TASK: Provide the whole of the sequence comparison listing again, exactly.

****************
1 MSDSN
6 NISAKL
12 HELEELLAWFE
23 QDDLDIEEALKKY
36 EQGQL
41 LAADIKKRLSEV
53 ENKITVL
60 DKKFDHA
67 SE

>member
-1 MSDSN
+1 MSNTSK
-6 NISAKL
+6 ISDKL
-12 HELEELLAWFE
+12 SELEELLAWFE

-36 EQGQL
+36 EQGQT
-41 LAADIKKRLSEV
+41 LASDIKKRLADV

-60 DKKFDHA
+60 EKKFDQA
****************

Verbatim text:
1 MSDSN
6 NISAKL
12 HELEELLAWFE
23 QDDLDIEEALKKY
36 EQGQL
41 LAADIKKRLSEV
53 ENKITVL
60 DKKFDHA
67 SE

>member
-1 MSDSN
+1 MSNTSK
-6 NISAKL
+6 ISDKL
-12 HELEELLAWFE
+12 SELEELLAWFE

-36 EQGQL
+36 EQGQT
-41 LAADIKKRLSEV
+41 LASDIKKRLADV

-60 DKKFDHA
+60 EKKFDQA